Our focus with MRDCL has been on productivity and, more recently, on automation and building a modern user interface to help with tasks. Our next significant development, which we are already developing, is scripted charting and reporting (more of this later). Merlin seems to have focused solely on scripting, with little news coming from Merlinco in recent years. Uncle meanwhile appears to be quite secretive and mostly silent. I don’t feel that either of these companies is moving forward. On the other hand, Red Centre look modern and are progressing with their hybrid product and have complementary products in their product range.
Where does this leave MRDCL?
I think it leaves MRDCL in a strong position. While you may not need a scripting language to produce tabulations for small or straightforward online surveys, preparing tabulations by scripting works well in many scenarios. On these occasions, for example:
When you can import the metadata and automatically generate MRDCL script
You have a high volume of work
The analysis task or data is complex
Analysing tracking studies (that most survey analysis platforms struggle with)
You have repetitive requirements, such as big rating scales or generating 500 PowerPoint reports from tabulated data
The skills are available in your ream
Automate of projects can save hours or days
Being able to use MRDCL as an engine within a system
Scripting is not for everyone
If you don’t meet any of those examples above, it’s unlikely that MRDCL and, indeed, any scripted tabulation software is right for you. Scripted tabulations can offer productivity gains, and this is where the comparison to Quantum comes back in. Quantum misses the benefits that MRDCL, unlike others, has brought over the last 10-15 years (and, particularly, more recently). Automation brings productivity gains and reduces errors. Quantum does not offer this level of productivity even though it was a first-class software product for many years.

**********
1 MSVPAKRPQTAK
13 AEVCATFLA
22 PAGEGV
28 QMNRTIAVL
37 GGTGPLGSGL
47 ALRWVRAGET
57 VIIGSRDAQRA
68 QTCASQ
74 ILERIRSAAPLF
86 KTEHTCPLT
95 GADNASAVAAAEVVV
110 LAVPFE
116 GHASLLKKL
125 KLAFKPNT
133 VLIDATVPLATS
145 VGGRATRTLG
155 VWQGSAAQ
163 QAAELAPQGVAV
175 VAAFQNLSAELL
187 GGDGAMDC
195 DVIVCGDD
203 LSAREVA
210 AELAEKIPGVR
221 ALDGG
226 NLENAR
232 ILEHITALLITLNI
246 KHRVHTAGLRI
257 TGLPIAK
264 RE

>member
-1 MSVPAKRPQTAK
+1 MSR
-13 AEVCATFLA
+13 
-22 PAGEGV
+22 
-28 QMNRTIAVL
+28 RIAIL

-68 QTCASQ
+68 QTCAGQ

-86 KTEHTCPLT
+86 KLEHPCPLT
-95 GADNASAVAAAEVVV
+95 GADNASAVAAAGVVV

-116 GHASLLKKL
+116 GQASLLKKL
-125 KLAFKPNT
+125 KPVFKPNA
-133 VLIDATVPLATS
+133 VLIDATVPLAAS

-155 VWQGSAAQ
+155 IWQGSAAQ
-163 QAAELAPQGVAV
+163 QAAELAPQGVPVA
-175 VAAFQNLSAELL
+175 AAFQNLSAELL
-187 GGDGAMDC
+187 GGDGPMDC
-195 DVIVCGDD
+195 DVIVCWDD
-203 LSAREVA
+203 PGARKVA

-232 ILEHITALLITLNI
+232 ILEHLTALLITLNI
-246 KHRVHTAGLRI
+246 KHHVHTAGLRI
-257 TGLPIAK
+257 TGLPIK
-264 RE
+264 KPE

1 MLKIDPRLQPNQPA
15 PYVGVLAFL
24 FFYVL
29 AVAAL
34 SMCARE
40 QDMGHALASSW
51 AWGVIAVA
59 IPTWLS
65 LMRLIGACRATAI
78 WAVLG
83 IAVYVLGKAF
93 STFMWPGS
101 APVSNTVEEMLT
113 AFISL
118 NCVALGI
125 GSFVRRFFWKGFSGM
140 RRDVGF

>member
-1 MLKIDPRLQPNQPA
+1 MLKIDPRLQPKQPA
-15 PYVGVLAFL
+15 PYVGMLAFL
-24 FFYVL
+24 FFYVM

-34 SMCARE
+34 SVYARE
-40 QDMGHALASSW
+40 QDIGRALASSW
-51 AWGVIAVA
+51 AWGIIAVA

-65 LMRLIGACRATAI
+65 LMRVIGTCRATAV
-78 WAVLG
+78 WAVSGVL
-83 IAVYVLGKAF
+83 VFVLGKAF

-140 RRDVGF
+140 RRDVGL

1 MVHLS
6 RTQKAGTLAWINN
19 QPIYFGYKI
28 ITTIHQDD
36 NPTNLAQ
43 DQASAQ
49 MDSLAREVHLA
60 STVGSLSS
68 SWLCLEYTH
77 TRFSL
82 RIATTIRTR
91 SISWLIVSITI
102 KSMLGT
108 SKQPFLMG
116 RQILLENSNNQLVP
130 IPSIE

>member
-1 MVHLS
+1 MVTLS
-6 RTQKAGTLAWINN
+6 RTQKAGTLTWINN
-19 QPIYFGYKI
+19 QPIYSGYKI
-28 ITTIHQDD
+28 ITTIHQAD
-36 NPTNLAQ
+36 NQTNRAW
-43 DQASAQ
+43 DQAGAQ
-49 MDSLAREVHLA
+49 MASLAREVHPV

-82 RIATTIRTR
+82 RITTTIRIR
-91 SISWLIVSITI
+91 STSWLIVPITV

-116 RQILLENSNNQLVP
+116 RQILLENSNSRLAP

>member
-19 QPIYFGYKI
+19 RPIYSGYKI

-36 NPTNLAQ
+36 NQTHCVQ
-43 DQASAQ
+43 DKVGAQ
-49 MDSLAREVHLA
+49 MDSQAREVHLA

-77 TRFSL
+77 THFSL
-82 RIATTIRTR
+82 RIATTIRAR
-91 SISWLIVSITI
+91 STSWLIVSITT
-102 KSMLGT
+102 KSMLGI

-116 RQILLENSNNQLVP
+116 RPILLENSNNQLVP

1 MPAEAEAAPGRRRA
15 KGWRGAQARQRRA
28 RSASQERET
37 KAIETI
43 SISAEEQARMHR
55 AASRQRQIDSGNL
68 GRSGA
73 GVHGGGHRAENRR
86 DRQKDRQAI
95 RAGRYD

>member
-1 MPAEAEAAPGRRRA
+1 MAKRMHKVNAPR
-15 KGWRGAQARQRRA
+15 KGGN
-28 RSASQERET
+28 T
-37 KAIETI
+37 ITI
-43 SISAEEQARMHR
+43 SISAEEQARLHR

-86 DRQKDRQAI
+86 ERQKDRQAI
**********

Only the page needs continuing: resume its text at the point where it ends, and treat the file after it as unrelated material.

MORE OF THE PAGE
What has MRDCL introduced that surpasses Quantum and others?
Our developments since 2000 started with improving productivity by increasing the tools available in the language. We introduced templates that allow you to produce both complex or laborious-to-prepare more straightforward tasks efficiently. The newer wave of features include improvements to the environment. Our users now have some nice-to-have tools, such as a colour-coded editor (yes, I thought this was a bit of a gimmick until I saw the difference it made). More importantly, we have introduced automation, whether importing data, generating different sets of tables or generating searchable table volumes.
What’s next in MRDCL?
The next phase of developments is linking data and tabulated results to charts, reports and presentations. These facilities will increase the automation potential of data processing and, yet again, improve productivity and reduce operational costs. At the same time, MRDCL is being connected to our online dashboard platform so that you can move from data to dashboards as smoothly as possible.
Quantum not quite retired but in semi-retirement
As for Quantum, it is a testament to its greatness that it has lasted so long. Would MRDCL last as many years with no development? I would like to think it would. However, with the wave of developments that we are achieving, I hope that we truly can claim that it’s not the first step but ‘yet another step in revitalizing support and driving innovation in this data management and tabulation powerhouse for the Market Research industry’. If I am honest, I hate that “marketing-speak” and say that our focus is on automation, improvement, and the future!
Source: Computer Business Review (https://www.cbronline.com/news/spss_acquires_market_researcher_quantime_for_28m_1/)